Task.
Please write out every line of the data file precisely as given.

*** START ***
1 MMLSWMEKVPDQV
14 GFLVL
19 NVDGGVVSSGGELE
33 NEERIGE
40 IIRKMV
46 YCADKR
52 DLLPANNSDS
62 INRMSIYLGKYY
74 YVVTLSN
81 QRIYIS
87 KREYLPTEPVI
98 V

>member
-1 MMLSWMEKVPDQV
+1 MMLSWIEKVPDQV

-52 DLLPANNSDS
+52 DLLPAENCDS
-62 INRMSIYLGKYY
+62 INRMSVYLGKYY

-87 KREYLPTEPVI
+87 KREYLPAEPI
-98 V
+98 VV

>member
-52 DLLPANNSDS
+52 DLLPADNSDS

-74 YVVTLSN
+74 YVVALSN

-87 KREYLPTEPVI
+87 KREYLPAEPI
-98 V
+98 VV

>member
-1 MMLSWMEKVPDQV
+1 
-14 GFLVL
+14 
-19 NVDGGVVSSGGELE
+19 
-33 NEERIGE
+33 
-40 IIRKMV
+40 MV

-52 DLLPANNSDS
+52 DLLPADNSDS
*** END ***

1 MMLSWMEKVPDQV
14 GFLVL
19 NVDGGVVSSGGELE
33 NEERIGE
40 IIRKMV
46 YCADKR
52 DLLPANNSDS
62 INRMSIYLGKYY
74 YVVTLSN
81 QRIYIS
87 KREYLPTEPVI
98 V

>member
-1 MMLSWMEKVPDQV
+1 MMLSWIEKVPDQV

-52 DLLPANNSDS
+52 DLLPAENCDS
-62 INRMSIYLGKYY
+62 INRMSVYLGKYY

-87 KREYLPTEPVI
+87 KREYLPAEPI
-98 V
+98 VV

>member
-52 DLLPANNSDS
+52 DLLPADNSDS

-74 YVVTLSN
+74 YVVALSN

-87 KREYLPTEPVI
+87 KREYLPAEPI
-98 V
+98 VV

>member
-1 MMLSWMEKVPDQV
+1 
-14 GFLVL
+14 
-19 NVDGGVVSSGGELE
+19 
-33 NEERIGE
+33 
-40 IIRKMV
+40 MV

-52 DLLPANNSDS
+52 DLLPADNSDS